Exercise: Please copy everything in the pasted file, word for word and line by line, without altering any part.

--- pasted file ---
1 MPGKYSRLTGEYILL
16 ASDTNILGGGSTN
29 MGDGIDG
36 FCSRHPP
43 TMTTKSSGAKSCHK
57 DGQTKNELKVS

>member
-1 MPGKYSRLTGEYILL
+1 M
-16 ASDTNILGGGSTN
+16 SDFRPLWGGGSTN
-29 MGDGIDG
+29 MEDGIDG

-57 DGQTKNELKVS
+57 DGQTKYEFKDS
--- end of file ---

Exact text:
1 MPGKYSRLTGEYILL
16 ASDTNILGGGSTN
29 MGDGIDG
36 FCSRHPP
43 TMTTKSSGAKSCHK
57 DGQTKNELKVS

>member
-1 MPGKYSRLTGEYILL
+1 M
-16 ASDTNILGGGSTN
+16 SDFRPLWGGGSTN
-29 MGDGIDG
+29 MEDGIDG

-57 DGQTKNELKVS
+57 DGQTKYEFKDS